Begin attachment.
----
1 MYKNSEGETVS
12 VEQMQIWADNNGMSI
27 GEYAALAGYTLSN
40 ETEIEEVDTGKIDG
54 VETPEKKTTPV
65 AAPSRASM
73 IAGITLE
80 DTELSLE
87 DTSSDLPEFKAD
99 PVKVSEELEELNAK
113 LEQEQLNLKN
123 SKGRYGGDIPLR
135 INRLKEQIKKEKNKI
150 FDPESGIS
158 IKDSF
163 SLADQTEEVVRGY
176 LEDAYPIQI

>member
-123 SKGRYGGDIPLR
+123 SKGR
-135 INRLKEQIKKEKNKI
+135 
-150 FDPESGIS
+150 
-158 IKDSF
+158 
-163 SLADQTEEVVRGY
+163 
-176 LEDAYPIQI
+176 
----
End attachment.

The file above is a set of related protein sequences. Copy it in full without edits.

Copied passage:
1 MYKNSEGETVS
12 VEQMQIWADNNGMSI
27 GEYAALAGYTLSN
40 ETEIEEVDTGKIDG
54 VETPEKKTTPV
65 AAPSRASM
73 IAGITLE
80 DTELSLE
87 DTSSDLPEFKAD
99 PVKVSEELEELNAK
113 LEQEQLNLKN
123 SKGRYGGDIPLR
135 INRLKEQIKKEKNKI
150 FDPESGIS
158 IKDSF
163 SLADQTEEVVRGY
176 LEDAYPIQI

>member
-123 SKGRYGGDIPLR
+123 SKGR
-135 INRLKEQIKKEKNKI
+135 
-150 FDPESGIS
+150 
-158 IKDSF
+158 
-163 SLADQTEEVVRGY
+163 
-176 LEDAYPIQI
+176 